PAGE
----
US Insurers Encourage Less Costly, Overseas Procedures
Health insurers "would like to see more policyholders traveling abroad for medical care" that can cost thousands of dollars less than in the U.S., Business Week reports. According to Business Week, some insurers have begun including overseas hospitals in their coverage networks. Jonathan Edelheit, president of the Medical Tourism Association, said, "All of the largest U.S. insurers are starting to educate themselves or are putting [offshore] programs in place."
He said that insurers can encourage patients to travel abroad for medical care by waiving deductibles and copayments, offering to cover travel costs for the patient and family members, or providing cash incentives, and the insurer still can save tens of thousands of dollars. In addition, alliances between foreign hospitals and U.S. insurers typically are approved by the Joint Commission International, part of the same not-for-profit organization that accredits U.S. hospitals.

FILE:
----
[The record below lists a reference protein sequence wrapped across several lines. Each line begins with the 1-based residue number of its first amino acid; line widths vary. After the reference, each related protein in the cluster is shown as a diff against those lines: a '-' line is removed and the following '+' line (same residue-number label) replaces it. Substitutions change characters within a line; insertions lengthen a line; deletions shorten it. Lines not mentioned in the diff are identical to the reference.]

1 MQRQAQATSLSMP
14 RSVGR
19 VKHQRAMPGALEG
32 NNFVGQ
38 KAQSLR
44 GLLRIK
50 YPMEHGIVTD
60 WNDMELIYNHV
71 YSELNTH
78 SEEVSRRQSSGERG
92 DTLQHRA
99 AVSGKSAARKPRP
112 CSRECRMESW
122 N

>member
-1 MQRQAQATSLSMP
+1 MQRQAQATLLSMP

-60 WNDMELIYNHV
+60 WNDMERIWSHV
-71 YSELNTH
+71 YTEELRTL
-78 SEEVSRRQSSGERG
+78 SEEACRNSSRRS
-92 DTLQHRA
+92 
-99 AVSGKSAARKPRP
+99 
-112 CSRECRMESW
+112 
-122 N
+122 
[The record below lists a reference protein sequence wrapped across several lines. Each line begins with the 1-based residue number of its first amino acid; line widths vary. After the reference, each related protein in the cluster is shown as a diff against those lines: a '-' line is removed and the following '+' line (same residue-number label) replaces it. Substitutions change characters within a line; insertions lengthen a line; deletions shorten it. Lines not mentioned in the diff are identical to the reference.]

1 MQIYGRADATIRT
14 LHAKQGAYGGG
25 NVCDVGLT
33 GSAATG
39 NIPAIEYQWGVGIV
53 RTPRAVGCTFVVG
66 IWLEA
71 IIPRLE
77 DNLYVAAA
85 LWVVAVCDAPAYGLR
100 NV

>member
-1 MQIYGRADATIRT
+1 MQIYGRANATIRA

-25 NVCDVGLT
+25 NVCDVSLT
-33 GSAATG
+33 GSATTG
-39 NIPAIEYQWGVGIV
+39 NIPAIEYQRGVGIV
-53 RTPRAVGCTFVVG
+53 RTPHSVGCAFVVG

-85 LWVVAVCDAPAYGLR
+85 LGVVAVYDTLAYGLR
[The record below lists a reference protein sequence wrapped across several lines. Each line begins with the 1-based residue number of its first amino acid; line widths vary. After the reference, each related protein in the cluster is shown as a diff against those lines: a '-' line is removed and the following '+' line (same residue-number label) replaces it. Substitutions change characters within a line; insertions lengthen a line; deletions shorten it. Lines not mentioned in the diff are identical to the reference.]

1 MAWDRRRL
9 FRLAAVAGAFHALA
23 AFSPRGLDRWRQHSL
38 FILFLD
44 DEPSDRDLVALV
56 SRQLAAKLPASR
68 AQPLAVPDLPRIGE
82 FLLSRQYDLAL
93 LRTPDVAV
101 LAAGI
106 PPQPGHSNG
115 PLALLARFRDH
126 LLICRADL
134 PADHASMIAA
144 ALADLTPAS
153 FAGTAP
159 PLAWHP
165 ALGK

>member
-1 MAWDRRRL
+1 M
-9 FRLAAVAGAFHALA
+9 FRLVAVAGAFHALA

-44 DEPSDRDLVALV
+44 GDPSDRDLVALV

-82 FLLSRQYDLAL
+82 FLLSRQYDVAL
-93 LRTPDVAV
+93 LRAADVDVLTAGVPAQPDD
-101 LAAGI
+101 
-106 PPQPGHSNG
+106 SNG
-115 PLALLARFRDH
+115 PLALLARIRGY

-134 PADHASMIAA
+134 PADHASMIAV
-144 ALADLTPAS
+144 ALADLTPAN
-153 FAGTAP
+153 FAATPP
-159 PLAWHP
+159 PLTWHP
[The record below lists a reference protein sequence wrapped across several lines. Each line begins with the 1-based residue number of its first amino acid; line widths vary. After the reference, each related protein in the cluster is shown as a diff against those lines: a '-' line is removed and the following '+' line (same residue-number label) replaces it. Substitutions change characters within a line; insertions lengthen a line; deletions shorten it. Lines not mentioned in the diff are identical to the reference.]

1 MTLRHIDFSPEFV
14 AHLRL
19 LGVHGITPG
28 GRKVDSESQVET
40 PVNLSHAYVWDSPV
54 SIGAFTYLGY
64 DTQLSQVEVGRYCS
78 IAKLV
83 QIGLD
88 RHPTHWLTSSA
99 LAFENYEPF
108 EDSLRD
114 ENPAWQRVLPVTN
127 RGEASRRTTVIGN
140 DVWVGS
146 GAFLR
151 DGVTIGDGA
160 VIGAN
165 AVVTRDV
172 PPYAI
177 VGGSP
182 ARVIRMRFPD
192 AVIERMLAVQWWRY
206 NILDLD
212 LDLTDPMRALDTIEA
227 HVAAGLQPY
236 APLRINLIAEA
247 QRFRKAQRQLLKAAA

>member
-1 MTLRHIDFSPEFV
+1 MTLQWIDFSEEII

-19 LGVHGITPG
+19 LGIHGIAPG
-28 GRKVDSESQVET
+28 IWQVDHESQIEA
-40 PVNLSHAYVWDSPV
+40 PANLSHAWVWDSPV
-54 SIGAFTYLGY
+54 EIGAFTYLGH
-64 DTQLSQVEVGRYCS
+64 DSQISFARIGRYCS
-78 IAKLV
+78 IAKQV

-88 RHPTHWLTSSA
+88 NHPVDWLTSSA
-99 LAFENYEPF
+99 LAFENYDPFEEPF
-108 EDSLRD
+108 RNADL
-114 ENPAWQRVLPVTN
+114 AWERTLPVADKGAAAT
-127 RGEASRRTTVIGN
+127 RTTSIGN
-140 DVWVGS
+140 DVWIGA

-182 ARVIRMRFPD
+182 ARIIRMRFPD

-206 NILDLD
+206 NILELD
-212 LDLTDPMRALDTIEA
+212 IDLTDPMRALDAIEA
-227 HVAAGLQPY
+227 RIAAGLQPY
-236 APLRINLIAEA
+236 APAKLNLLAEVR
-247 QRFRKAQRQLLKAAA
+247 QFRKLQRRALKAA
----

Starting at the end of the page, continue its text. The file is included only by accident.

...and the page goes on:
According to Business Week, the "shift is sure to leave some policyholders disgruntled," as offering international coverage "might make it easier for employers to limit benefits at home, for instance, by raising the deductibles on U.S.-based procedures." In addition, it is "also extremely difficult for patients to sue for malpractice in most Asian countries," Business Week reports. However, "over time, for policyholders and payers alike, the price may be hard to resist," according to Business Week (Einhorn, Business Week, 3/13).
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